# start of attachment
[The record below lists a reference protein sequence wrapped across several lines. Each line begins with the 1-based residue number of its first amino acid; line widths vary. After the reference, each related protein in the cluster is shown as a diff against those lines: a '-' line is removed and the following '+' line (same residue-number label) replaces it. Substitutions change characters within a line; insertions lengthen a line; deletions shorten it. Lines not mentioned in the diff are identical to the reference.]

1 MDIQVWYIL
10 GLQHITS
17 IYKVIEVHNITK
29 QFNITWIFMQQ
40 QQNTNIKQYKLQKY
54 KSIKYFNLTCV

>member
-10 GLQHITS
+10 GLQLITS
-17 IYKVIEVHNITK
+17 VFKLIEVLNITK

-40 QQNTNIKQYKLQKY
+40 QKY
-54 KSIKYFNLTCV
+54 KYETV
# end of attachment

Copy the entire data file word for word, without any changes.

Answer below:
[The record below lists a reference protein sequence wrapped across several lines. Each line begins with the 1-based residue number of its first amino acid; line widths vary. After the reference, each related protein in the cluster is shown as a diff against those lines: a '-' line is removed and the following '+' line (same residue-number label) replaces it. Substitutions change characters within a line; insertions lengthen a line; deletions shorten it. Lines not mentioned in the diff are identical to the reference.]

1 MDIQVWYIL
10 GLQHITS
17 IYKVIEVHNITK
29 QFNITWIFMQQ
40 QQNTNIKQYKLQKY
54 KSIKYFNLTCV

>member
-10 GLQHITS
+10 GLQLITS
-17 IYKVIEVHNITK
+17 VFKLIEVLNITK

-40 QQNTNIKQYKLQKY
+40 QKY
-54 KSIKYFNLTCV
+54 KYETV